Coby negotiated the remaining hills with considerable skill and a lot of verbal encouragement *Come the f&*k on Bridget” and after some stunning views, we deployed the women for the first time at a border crossing with great success. 50 Euros later for some international insurance, we entered Macedodia, our 8th country so far!

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Going Deeper Underground…

Today, we went underground. Quite a long way underground, as it happens. After a pretty leisurely departure from the gorgeous Venice campsite (a leisurely morning that descended into beaut maintenance and water tank refitting) we found ourselves crossing our first slightly more unknown border, into Slovenia. It turns out that the Slovenians don’t really go in for officialdom at borders, and there was absolutely no interest in the Beaut or us.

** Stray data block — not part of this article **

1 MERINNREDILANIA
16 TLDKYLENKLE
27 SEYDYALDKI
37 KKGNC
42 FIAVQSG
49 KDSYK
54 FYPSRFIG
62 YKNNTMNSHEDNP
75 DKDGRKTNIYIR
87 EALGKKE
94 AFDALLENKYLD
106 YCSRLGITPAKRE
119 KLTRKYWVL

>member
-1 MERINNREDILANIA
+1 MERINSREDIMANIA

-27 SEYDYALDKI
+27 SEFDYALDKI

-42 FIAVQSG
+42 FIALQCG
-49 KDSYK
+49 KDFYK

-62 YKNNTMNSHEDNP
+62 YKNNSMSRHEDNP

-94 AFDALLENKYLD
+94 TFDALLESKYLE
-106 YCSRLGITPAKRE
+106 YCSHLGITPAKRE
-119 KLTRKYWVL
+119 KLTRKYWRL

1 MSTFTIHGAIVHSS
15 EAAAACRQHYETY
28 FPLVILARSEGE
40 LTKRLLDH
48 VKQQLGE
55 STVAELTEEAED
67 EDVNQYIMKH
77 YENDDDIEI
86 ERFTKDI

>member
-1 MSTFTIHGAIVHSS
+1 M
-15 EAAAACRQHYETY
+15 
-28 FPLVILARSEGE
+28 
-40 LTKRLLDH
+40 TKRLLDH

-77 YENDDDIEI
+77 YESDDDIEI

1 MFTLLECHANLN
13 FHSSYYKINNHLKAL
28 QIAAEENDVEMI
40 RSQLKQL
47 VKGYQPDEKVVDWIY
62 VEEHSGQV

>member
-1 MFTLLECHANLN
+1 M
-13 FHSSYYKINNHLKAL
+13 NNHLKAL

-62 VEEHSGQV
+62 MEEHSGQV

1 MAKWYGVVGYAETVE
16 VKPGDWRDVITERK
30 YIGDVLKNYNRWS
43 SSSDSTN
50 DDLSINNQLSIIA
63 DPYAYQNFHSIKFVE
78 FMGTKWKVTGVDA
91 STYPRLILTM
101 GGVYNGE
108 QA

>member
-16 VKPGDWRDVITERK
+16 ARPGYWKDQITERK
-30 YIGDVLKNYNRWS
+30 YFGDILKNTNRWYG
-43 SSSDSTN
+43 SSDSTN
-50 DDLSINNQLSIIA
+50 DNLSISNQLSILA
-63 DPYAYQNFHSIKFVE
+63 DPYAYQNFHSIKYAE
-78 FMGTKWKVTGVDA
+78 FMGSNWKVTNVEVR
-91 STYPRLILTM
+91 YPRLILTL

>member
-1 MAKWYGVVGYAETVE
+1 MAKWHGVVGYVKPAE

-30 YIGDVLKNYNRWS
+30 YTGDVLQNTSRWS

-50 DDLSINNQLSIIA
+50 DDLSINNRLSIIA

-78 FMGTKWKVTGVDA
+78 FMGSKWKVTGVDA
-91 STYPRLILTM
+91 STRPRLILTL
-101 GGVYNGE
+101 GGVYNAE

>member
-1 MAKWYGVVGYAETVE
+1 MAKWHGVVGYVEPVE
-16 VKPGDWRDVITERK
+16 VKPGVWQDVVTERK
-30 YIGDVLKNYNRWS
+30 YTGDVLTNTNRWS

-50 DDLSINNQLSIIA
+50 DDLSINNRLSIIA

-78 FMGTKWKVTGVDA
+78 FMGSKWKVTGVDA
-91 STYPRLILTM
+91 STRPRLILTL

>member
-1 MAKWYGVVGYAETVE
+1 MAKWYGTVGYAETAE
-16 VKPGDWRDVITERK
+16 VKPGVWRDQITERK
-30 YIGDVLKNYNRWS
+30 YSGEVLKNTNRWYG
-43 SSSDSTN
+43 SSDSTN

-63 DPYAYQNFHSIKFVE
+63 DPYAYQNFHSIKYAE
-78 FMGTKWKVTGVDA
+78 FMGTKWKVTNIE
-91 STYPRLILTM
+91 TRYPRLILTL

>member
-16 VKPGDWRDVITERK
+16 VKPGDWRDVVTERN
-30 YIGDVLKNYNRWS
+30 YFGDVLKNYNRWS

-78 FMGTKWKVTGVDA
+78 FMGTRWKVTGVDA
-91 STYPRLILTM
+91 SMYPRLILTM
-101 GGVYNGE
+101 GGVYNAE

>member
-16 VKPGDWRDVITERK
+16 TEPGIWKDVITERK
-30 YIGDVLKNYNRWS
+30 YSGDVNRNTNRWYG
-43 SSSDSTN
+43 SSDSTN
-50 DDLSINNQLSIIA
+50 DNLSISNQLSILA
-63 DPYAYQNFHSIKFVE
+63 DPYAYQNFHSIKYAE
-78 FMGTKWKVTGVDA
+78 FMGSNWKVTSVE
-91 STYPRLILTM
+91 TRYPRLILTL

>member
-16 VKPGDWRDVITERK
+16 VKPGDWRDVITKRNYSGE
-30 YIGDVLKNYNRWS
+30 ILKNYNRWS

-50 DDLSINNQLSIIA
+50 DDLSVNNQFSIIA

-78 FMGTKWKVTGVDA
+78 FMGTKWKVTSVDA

As I was in the back, enjoying the comfort of the “Chaise Long” sofa arrangement, I thought I’d have a cheeky perusal of the only guide book we seem to have brought with us, that of Slovenia. Almost on first opening the book I was greeted with The author extolling the virtues of a certain UNESCO world heritage cave system, in the village (apologies to the beautiful country of Slovenia for the spelling) of “Skotjan”.  Not sure completely where this place was we then pootled gently in to the closest town off the Motorway looking for a bit of fuel and a supermarket. To our surprise we saw a sign for the caves, and after picking up the necessaries ( a mighty big sausage and some gherkins) we headed up the road.